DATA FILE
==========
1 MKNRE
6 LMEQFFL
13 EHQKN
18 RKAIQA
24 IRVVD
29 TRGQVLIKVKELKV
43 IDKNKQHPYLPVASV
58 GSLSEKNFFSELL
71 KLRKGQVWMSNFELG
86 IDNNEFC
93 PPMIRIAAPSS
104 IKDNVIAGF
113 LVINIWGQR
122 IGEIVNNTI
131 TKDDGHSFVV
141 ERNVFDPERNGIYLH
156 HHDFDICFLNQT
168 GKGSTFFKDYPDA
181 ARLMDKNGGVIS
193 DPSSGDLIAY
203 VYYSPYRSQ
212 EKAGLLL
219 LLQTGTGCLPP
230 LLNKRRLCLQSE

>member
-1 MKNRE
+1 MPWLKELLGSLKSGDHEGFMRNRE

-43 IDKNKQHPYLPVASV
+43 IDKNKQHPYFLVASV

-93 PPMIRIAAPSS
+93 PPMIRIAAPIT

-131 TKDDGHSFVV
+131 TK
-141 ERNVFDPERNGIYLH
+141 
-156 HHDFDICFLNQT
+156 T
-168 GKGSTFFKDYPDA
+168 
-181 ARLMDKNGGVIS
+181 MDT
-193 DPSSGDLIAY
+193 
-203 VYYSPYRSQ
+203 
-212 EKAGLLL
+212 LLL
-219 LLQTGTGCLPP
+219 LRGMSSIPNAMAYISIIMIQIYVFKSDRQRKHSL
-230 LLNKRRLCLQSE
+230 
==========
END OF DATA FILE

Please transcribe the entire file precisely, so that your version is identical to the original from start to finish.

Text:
1 MKNRE
6 LMEQFFL
13 EHQKN
18 RKAIQA
24 IRVVD
29 TRGQVLIKVKELKV
43 IDKNKQHPYLPVASV
58 GSLSEKNFFSELL
71 KLRKGQVWMSNFELG
86 IDNNEFC
93 PPMIRIAAPSS
104 IKDNVIAGF
113 LVINIWGQR
122 IGEIVNNTI
131 TKDDGHSFVV
141 ERNVFDPERNGIYLH
156 HHDFDICFLNQT
168 GKGSTFFKDYPDA
181 ARLMDKNGGVIS
193 DPSSGDLIAY
203 VYYSPYRSQ
212 EKAGLLL
219 LLQTGTGCLPP
230 LLNKRRLCLQSE

>member
-1 MKNRE
+1 MPWLKELLGSLKSGDHEGFMRNRE

-43 IDKNKQHPYLPVASV
+43 IDKNKQHPYFLVASV

-93 PPMIRIAAPSS
+93 PPMIRIAAPIT

-131 TKDDGHSFVV
+131 TK
-141 ERNVFDPERNGIYLH
+141 
-156 HHDFDICFLNQT
+156 T
-168 GKGSTFFKDYPDA
+168 
-181 ARLMDKNGGVIS
+181 MDT
-193 DPSSGDLIAY
+193 
-203 VYYSPYRSQ
+203 
-212 EKAGLLL
+212 LLL
-219 LLQTGTGCLPP
+219 LRGMSSIPNAMAYISIIMIQIYVFKSDRQRKHSL
-230 LLNKRRLCLQSE
+230 